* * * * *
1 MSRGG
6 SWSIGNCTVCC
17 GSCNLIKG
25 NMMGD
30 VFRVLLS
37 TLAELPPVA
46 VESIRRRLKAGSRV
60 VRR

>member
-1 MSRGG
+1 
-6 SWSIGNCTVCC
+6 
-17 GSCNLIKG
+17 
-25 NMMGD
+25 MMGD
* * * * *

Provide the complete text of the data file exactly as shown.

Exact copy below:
1 MSRGG
6 SWSIGNCTVCC
17 GSCNLIKG
25 NMMGD
30 VFRVLLS
37 TLAELPPVA
46 VESIRRRLKAGSRV
60 VRR

>member
-1 MSRGG
+1 
-6 SWSIGNCTVCC
+6 
-17 GSCNLIKG
+17 
-25 NMMGD
+25 MMGD